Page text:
- Alcatel-Lucent, like most network equipment suppliers, realizes that it needs to look beyond telecom network operators for long-term growth and viability.
- Alcatel-Lucent’s work with partners such as Accenture helps the vendor overcome a lack of name recognition outside telecom.
- The obvious downside of a partnership strategy is that partners can be, and often are, promiscuous.
“We want to be promiscuous.” (The name of the speaker, along with their company affiliation, has been removed to protect their reputation.)
That’s a quote from Alcatel-Lucent’s recently concluded Technology Symposium, held in New Jersey on November 11-13. Aside from giving the artist drawing a storyboard summary of the session (seen below) an awkward moment when pondering how to fit that into the picture, it gave the audience a clear view of how big companies view partnerships: there are many possibilities out there, and many of them want to get in bed with each other, metaphorically speaking.
However, to focus on the fact that partnerships are almost never non-exclusive would be to sell short Alcatel-Lucent’s endeavor with Accenture (and other partners), and potentially miss the point of Alcatel-Lucent’s push into the extra-large enterprise (XLE) market in general.
The Big Picture
We all know that Alcatel-Lucent sold off most of its enterprise assets several years back. XLE is not about shucking the tenets of the “Shift Plan” that call for focus and re-entering the enterprise market. It is about moving its existing product lines beyond the increasingly narrow bounds of the telecom operator market and tapping into the growing need for telecom-grade networking across a variety of industries. We know what those industries are: smart grid, transport, healthcare, public safety. We also know who else is trying this: Ericsson, Huawei, Nokia, to name only Alcatel-Lucent’s most direct competitors. Simply put, in order to grow revenues and stay relevant, traditional telecom vendors must find out a way to target customers in these verticals. (By the way, for those keeping score, this lines up nicely with the “Innovation,” “Transformation” and “Growth” pillars that CEO Michel Combes began the conference by outlining in “The Shift Plan – The Next Chapter.”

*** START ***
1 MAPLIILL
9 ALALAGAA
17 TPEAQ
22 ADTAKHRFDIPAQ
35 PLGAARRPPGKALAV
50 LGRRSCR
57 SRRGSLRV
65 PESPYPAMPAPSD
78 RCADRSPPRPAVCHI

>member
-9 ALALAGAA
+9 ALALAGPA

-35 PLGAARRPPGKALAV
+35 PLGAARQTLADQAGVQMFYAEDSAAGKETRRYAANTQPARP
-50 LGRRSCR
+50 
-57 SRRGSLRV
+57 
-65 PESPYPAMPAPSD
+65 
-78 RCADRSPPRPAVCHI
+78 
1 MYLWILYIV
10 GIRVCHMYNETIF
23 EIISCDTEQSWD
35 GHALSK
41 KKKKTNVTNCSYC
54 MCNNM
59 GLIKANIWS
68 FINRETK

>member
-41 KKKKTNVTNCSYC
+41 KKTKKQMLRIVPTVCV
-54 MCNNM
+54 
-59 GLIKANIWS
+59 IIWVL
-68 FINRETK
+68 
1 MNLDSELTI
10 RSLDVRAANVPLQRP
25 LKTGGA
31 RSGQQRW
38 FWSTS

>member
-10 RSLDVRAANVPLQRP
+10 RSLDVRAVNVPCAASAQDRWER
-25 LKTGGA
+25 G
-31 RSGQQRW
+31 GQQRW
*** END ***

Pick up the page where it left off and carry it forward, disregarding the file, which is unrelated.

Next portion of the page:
The Elephant in the Room
Of course, tapping those customers and growing those revenues is easier said than done when few outside of telecom know who you are. Here’s where Accenture comes in. IT networking shops across all the aforementioned verticals know who Accenture is. Accenture can get Alcatel-Lucent invited to the parties… and it can do the SI work on all that networking gear that these companies need. So, yes, while Accenture will work with other vendors, and Alcatel-Lucent will work with other IT consultancies, Alcatel-Lucent and Accenture will have shared business units within each company. Per Alcatel-Lucent, this will streamline important things such as pricing, procurement, fulfillment, and other processes that can bog less structured partnerships down. That means efficiencies that other, less committed, partnerships might not be able to affect. It will also give both Alcatel-Lucent and Accenture a valid claim to a “best-of-breed ecosystem,” which in layman’s terms means, “Everyone at this table knows what they are talking about.” According to the survey research that we do, sourcing shops at big companies like that type of thing and the name recognition Accenture brings (not to mention “best of breed” messaging) could position this as a solid alternative to buying your way into IT integration.
Call it the virtue of promiscuity.